Beware of Occam’s Razor or KISS when using a Strain Gage Sensor.

The vast technical data on strain measurement can make our job complex and confusing. Indeed, force measurements many times are complex and confusing. But more often than not they are neither. Regardless of the complexity, a successful measurement can almost always be accomplished when we engage with the environment and use a common sense approach. By dividing the measurement into logical steps, remembering that everything starts with the first step, applying a sound technical understanding to the problem will simplify the use of any sensor such as a strain gage.

Good designers, whether stress analysts, architects, or civil, mechanical and electrical engineers around the world all utilize Occam’s razor or KISS principle in their daily job, career, or calling. The simplest, most functional designs are usually the best. Indeed, the famed Bauhaus School of Design was a living testament of the concept. Its last director, the great architect Ludwig Mies van der Rohe (1930-1933), based many of his most famous buildings on the solid foundation of his well-known “less-is-more” design philosophy.

Another way to look at Occam’s razor when using Advanced Sensors Technology strain gages is the KISS principle – keep it simple strain vs. stress.

This principle has been a key and a huge success in every step of learning to use a foil strain gage sensor, both in force and strain measurements.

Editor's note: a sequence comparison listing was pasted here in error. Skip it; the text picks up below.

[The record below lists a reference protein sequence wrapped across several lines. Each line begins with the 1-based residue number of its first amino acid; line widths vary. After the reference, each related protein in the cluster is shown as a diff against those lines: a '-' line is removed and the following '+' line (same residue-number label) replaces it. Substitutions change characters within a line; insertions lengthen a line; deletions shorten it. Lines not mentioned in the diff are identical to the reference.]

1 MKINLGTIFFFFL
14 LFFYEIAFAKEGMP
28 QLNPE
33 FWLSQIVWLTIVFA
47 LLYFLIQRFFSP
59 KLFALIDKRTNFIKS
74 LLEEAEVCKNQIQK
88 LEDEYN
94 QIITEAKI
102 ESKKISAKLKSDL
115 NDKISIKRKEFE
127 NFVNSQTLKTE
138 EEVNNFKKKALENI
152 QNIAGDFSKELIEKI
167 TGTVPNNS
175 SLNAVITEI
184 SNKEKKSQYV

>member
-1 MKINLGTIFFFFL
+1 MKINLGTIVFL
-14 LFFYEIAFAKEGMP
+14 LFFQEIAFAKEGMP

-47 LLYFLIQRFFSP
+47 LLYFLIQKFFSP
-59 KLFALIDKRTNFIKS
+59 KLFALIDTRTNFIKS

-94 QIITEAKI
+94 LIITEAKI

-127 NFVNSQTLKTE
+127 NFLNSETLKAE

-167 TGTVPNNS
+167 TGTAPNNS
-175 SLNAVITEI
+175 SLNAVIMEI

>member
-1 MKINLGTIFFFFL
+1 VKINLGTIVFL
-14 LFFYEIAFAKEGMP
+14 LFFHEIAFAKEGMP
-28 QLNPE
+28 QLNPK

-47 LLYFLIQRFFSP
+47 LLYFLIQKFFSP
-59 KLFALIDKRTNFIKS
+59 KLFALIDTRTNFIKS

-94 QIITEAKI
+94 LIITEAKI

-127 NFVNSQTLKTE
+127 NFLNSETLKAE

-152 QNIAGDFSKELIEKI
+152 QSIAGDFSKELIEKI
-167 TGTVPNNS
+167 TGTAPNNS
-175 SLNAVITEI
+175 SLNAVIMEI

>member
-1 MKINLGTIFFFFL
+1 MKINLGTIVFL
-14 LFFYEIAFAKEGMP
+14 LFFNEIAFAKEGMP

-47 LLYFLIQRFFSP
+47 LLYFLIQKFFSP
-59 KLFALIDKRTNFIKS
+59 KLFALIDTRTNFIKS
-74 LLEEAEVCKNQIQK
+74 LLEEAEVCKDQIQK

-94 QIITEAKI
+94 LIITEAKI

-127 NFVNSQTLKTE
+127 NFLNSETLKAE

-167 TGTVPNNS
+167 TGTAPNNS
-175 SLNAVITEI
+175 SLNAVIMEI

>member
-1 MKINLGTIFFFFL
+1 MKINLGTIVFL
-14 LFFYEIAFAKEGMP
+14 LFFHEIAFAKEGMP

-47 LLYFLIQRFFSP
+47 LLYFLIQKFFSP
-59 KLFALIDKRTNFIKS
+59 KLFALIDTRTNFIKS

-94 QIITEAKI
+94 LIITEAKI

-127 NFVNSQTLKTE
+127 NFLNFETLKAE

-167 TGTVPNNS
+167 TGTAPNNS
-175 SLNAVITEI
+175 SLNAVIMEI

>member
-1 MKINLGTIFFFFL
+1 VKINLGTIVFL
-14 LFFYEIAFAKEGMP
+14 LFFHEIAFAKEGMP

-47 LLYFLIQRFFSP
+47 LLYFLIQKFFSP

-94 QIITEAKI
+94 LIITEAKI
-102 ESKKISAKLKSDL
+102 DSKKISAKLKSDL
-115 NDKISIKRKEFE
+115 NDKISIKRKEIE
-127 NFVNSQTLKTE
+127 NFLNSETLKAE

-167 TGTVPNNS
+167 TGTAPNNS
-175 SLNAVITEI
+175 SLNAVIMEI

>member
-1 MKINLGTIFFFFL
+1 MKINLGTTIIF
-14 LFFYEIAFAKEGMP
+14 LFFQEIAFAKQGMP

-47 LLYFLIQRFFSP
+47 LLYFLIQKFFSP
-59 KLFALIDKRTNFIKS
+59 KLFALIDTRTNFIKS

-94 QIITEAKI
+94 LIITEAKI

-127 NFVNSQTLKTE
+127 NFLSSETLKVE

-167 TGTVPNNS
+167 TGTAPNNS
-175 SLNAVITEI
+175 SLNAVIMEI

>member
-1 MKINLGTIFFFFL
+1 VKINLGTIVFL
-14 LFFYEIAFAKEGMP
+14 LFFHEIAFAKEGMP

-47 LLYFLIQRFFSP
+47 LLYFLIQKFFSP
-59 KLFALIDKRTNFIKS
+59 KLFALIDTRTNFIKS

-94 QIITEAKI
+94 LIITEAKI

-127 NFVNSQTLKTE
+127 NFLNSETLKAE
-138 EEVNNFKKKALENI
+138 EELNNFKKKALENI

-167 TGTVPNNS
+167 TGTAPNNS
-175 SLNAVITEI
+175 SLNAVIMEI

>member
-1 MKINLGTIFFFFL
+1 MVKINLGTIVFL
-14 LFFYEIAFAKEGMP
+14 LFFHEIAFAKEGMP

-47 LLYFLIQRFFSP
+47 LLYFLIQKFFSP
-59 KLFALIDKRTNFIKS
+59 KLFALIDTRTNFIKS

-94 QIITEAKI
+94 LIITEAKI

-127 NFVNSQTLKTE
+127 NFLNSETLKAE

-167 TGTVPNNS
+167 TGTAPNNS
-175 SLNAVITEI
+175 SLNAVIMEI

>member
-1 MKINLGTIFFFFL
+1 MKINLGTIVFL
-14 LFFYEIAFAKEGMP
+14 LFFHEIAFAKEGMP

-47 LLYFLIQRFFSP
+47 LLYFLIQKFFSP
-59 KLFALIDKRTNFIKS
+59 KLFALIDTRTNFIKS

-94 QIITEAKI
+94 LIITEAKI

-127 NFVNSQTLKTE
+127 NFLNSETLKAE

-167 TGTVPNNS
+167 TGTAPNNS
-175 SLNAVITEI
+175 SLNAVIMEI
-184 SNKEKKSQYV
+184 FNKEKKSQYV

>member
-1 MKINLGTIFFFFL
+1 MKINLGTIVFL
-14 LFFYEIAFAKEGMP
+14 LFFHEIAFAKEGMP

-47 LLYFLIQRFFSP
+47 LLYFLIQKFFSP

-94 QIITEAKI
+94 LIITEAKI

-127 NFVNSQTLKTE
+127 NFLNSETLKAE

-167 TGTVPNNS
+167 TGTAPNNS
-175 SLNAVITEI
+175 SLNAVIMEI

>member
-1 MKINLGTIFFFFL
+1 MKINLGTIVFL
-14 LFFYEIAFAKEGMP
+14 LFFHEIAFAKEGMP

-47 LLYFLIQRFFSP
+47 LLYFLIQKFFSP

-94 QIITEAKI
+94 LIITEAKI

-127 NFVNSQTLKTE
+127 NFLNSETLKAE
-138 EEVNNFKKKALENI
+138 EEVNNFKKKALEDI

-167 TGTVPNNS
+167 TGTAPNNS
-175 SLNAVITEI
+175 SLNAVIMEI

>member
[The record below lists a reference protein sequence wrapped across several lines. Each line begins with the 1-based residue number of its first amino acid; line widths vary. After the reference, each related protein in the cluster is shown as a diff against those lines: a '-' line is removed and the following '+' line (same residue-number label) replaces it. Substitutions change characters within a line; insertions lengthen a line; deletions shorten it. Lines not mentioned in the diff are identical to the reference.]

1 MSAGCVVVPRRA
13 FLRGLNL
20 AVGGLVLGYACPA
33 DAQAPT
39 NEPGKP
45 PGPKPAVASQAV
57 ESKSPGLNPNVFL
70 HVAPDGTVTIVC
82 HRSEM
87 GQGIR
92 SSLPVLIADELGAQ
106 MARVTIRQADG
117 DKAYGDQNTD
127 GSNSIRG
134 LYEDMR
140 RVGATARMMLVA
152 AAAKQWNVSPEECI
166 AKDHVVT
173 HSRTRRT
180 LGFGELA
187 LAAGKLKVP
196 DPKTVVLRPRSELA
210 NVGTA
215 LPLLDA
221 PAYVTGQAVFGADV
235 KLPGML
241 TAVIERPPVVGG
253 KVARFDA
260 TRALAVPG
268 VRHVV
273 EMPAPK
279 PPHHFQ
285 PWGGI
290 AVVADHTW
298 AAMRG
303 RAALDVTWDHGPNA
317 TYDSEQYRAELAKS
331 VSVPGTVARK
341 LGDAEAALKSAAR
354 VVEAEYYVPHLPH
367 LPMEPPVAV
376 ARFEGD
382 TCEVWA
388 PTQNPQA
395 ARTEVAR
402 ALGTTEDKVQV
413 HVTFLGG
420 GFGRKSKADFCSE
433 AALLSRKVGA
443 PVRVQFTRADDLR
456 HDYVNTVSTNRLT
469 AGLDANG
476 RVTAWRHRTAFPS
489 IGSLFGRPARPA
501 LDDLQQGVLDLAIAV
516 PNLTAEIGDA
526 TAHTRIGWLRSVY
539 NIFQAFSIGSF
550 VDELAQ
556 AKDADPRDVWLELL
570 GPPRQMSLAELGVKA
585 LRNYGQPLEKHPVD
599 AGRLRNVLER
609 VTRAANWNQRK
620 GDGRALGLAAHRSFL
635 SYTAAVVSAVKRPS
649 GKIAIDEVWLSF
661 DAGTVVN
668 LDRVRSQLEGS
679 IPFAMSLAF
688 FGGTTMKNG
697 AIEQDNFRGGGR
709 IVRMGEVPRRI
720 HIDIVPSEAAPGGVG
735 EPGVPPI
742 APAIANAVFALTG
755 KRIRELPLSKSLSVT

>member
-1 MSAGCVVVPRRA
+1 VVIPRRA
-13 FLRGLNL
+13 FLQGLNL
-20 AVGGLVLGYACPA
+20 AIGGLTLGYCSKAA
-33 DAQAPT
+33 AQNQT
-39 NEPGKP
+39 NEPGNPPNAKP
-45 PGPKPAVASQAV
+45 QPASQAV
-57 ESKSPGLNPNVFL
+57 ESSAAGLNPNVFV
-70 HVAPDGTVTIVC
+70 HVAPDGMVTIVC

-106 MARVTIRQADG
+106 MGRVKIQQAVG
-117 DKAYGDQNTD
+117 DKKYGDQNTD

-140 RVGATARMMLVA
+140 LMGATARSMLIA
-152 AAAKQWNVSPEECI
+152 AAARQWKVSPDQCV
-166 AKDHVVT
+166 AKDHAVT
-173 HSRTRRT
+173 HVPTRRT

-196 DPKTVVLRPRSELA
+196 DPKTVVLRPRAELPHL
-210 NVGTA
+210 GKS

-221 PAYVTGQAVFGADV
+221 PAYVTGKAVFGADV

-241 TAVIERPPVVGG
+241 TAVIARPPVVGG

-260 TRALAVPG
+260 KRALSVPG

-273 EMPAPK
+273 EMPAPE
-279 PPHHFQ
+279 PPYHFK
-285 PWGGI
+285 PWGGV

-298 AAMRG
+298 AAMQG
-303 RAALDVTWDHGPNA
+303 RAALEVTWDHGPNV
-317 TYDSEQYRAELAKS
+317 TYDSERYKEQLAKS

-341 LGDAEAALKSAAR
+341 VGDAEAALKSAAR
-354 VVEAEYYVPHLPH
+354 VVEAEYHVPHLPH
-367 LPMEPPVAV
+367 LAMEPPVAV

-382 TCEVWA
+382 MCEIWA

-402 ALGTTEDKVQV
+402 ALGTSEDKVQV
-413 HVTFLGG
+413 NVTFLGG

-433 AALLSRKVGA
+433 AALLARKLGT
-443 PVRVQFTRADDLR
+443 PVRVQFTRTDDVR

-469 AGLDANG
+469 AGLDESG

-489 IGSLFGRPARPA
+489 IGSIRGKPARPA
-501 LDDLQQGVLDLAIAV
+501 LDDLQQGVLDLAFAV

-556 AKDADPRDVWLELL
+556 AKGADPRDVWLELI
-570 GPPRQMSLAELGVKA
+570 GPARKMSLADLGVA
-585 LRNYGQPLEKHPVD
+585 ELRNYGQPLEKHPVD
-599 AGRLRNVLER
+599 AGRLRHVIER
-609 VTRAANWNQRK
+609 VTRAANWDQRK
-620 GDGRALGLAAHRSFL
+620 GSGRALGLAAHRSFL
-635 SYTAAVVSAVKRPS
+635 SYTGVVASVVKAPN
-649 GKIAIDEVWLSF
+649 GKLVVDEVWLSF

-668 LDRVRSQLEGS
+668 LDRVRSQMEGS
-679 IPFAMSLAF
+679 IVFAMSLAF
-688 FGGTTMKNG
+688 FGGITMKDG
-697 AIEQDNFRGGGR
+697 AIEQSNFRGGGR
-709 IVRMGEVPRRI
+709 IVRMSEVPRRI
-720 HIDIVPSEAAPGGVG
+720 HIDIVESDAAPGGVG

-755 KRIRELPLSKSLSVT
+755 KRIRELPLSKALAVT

A common problem among civil, mechanical, electrical engineers, stress analysts and people in academia today is that they tend sometimes to over complicate stress-strain problems. The Occam’s razor or the KISS principle assume that if a large group of stress analysts cannot understand how to install a strain gage, it will be almost impossible to use the transducer properly or receive an accurate strain measurement from any stress concentration. Therefore, the intention by introducing the Advanced Sensors Technology and StrainBlog is that the widest possible audience in the stress analysis and transducers community should be able to understand how it works immediately for their case.

Typically, when we need to make a plan to measure any kind of force, pressure, load, torque or just a strain, we are faced with a challenge and sometimes a bias, so what we need to do is break it down into smaller pieces of stress concentrations that we believe are critical and then we build a process from a strain gage to a data acquisition system (DAS or DAQ) and  try to find the solution in a code. I would guess 6 or 7 out of 10 stress analysts make the mistake that they don't break down the stress-strain problem into small enough pieces. This results in very complex measurements of even the most simple problems. Another side effect is spaghetti measurement, something where we throw into the air a few suggestions about how to use a strain gage in our force mechanism or strain measurements and we end up with only a few assumptions that really stick and are correct.